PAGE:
Celebrating National Puzzle Day on January 29by Sheryl Lindsell-Roberts
Once upon a time in the quaint little town of Marlborough, MA, there lived a self-proclaimed dissectologist named Mrs. Puzzleworth. She had a passion for puzzles that knew no bounds. Every morning, she’d wake up with a gleam in her eye, eager to tackle the latest puzzle challenges. It could be a daily crossword puzzle, Sudoku, word search, or a New York Times Connections, Spelling Bee, and Wordle. A puzzle is a puzzle and each one needed to be solved as she sipped her morning cuppa joe.
One day, Mrs. P (as she was lovingly known) received a mysterious package in the mail. As she opened it, a radiant glow filled the room, and out tumbled a thousand tiny puzzle pieces. It was a puzzle like no other. A warning told that the puzzle possessed magical powers. Mrs. P could hardly contain her excitement as she spread the pieces across the dining table.
She meticulously sorted the pieces, organizing them by color and shape. As she connected the first few pieces, a sense of accomplishment washed over her. Little did she know that this puzzle would ultimately take her on a wild adventure.
Hours turned into days, and days turned into weeks, but Mrs. P was undeterred. She would spend hours searching for that one elusive piece, only to find it had fallen onto the floor or into a pocket. “Or maybe,” she thought, “it was even missing from the kit.” Nonetheless, her determination was unwavering, and her obsession with solving the puzzle consumed her every waking moment.
She didn't eat, didn't shower, and certainly didn't bother with the mundane task of cleaning her house. The dishes piled up in the sink like a Jenga tower on the verge of collapse, and the once gleaming floors were now a maze of misplaced objects, waiting to trip anyone brave enough to enter. It was so bad that Mrs. P half-expected the board of health to show up at her door, donning hazmat suits and brandishing brooms like knights ready for battle. But she continued. . .
One evening, as the sun began to set, Mrs. P finally completed the puzzle. A wave of euphoria washed over her as she snapped the last piece into place. Suddenly, the lights began to flicker and the room began to tremble. She blinked, and to her utter disbelief, she was transformed into a living embodiment of her puzzle ─ the world of yin and yang. She had been transported into the puzzle. Half of her was dressed in black, while the other half was adorned in a vibrant white. It was hilarious and perplexing at the same time, as she struggled to navigate her new surroundings.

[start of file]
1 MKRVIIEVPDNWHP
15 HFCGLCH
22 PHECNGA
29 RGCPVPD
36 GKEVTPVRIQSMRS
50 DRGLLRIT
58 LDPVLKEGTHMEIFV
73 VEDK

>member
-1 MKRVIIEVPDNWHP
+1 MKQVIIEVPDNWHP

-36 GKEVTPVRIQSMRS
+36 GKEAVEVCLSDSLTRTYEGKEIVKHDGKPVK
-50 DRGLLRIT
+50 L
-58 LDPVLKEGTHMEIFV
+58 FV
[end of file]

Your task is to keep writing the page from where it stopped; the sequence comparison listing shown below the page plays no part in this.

Friends and family were baffled, but couldn't help but chuckle at the sight of her, a walking conundrum of cosmic equilibrium. Life became a never-ending quest for balance. She’d wear one white sock and shoe, and on the other foot a black sock and shoe. Who knew that finding harmony could be so hilariously unbalanced? Oh, the challenges of living in a yin and yang puzzle!
Eventually, the time came for Mrs. P to bid farewell to the puzzle world. With a heavy heart, she was transported back to her own reality. And there she was, was seated at the dining room table. The lights were no longer flickering and the room was no longer trembling. . . But she carried with her the memories of her puzzle adventure, forever grateful for the joy and frustration that puzzles had brought into her life.
From that day forward, Mrs. P became known as the Puzzle Queen of Marlborough. She organized puzzle competitions, mentored young dissectologists, and shared her love of puzzles with the world. She even wrote a book titled "Dissectology For Dummies." And whenever someone asked about her extraordinary journey, she’d simply chuckle and say, "The joy of puzzles knows no bounds, my friend . . . embracing them can bring you unimaginable adventures."
And so, the legacy of Mrs. P and the joy of puzzles lives on, inspiring dissectologist everywhere to embark on their own whimsical journeys ─ one puzzle at a time.
About Sheryl Lindsell-Roberts: Sheryl has been a training professional for the last 25+ years. She’s the author of 30 books, including "Technical Writing for Dummies," "Storytelling for Dummies” and several other Dummies books. She’s been quoted in "The New York Times" and other publications and has appeared on radio and television networks throughout the United States. When Sheryl isn’t working on a book, she’s working on a puzzle.